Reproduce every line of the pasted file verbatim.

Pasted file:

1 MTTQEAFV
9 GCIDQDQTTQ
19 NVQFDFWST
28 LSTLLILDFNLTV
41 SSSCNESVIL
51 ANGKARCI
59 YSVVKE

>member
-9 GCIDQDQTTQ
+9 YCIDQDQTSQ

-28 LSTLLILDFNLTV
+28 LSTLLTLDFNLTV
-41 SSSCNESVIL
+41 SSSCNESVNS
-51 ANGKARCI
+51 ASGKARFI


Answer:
1 MTTQEAFV
9 GCIDQDQTTQ
19 NVQFDFWST
28 LSTLLILDFNLTV
41 SSSCNESVIL
51 ANGKARCI
59 YSVVKE

>member
-9 GCIDQDQTTQ
+9 YCIDQDQTSQ

-28 LSTLLILDFNLTV
+28 LSTLLTLDFNLTV
-41 SSSCNESVIL
+41 SSSCNESVNS
-51 ANGKARCI
+51 ASGKARFI